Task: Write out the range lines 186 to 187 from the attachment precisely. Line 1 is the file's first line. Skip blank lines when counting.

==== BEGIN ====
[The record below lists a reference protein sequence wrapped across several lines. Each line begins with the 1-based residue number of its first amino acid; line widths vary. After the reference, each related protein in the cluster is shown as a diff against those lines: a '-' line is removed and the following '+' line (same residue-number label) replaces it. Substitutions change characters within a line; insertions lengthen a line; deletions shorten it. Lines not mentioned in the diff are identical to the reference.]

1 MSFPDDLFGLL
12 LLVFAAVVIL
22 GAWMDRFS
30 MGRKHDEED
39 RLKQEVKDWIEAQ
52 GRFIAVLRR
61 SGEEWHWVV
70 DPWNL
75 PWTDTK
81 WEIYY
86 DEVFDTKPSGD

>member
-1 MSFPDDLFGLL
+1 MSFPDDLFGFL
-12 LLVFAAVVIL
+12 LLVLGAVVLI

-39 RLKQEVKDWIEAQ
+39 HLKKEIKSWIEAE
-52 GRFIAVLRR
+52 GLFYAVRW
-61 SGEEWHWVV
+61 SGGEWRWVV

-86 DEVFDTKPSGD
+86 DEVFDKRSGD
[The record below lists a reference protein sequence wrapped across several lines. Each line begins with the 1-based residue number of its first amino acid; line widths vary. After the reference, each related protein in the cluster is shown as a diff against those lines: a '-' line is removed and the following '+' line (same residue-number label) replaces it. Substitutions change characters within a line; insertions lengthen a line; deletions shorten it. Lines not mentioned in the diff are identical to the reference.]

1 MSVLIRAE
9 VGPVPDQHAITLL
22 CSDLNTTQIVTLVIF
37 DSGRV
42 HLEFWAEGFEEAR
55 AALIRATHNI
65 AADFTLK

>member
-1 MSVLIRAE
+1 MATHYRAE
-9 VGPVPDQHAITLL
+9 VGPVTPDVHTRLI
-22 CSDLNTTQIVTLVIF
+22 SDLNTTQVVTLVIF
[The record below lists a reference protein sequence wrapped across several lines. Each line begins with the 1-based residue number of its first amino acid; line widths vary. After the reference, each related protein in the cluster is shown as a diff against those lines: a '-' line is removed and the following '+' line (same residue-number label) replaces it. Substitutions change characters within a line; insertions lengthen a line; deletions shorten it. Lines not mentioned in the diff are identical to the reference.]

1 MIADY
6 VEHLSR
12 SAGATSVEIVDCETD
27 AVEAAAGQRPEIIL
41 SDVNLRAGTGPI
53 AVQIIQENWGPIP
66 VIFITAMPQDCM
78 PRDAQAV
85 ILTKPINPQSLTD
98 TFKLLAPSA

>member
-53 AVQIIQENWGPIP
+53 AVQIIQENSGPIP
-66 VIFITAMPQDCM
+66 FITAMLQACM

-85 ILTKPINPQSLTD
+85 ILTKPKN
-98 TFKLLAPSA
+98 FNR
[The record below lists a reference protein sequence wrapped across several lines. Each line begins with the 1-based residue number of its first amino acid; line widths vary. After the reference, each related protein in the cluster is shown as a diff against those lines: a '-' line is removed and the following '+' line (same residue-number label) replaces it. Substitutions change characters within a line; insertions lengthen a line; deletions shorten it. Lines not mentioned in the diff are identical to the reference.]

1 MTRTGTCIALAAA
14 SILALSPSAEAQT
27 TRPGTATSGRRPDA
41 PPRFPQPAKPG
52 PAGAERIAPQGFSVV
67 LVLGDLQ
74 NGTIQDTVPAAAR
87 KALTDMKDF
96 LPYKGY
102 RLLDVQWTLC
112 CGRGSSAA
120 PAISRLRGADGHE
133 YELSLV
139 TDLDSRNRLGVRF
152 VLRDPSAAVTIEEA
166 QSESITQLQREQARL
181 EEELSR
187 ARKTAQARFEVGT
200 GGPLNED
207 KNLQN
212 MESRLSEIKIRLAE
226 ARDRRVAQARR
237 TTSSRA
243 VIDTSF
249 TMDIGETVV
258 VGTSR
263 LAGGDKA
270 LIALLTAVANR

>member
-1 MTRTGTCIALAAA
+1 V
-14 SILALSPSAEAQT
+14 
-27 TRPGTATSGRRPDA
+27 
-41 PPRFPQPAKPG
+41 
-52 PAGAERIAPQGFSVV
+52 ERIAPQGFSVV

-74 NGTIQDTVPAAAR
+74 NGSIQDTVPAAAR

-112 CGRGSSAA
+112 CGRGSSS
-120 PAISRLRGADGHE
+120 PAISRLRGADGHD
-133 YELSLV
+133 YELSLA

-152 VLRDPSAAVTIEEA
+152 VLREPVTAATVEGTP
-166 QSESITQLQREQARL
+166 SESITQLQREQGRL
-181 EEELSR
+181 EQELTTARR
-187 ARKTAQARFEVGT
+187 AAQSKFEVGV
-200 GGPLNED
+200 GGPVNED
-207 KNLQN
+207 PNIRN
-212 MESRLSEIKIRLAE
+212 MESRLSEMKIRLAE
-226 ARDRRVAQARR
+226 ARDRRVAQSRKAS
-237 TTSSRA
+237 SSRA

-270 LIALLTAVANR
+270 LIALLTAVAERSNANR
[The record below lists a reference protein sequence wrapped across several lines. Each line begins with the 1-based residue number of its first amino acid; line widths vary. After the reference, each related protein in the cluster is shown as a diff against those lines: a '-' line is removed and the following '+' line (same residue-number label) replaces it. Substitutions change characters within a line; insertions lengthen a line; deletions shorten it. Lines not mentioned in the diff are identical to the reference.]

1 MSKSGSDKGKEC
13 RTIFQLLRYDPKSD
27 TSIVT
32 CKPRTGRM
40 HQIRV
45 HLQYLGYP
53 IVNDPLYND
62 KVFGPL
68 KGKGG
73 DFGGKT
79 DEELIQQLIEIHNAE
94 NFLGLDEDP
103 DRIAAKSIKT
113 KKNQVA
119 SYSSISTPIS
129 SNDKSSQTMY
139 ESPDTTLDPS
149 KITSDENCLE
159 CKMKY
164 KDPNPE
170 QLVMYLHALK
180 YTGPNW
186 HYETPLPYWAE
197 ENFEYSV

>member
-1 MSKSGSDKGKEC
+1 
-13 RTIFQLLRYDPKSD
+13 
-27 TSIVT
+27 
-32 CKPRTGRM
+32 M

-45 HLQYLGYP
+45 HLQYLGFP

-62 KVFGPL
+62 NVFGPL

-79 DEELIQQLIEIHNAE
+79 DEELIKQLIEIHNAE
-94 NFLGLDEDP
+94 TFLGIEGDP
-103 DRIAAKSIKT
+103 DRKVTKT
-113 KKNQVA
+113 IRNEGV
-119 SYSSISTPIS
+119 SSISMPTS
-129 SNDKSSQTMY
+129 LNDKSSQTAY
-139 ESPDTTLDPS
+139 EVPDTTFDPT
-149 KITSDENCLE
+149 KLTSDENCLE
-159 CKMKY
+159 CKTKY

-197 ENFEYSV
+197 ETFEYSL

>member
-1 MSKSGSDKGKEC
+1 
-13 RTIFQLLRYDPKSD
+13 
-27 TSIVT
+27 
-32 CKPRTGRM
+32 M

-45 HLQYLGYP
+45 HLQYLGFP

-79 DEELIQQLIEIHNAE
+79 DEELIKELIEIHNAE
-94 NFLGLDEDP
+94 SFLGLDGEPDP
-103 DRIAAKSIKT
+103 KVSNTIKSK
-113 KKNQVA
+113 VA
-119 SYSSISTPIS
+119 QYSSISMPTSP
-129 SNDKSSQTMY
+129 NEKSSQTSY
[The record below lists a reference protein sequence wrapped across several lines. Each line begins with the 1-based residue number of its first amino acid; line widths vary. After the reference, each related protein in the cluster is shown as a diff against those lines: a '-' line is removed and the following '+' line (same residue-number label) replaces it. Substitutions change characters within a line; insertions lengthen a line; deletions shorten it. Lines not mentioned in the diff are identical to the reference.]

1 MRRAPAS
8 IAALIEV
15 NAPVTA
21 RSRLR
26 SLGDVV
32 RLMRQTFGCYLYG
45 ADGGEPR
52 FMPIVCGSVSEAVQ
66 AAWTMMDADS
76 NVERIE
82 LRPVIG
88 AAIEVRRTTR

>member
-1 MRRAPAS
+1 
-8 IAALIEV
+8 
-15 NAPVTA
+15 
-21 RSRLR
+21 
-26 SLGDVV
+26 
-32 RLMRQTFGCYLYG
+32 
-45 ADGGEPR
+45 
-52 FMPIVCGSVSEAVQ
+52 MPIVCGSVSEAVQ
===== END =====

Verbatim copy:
+197 ETFEYSL

>member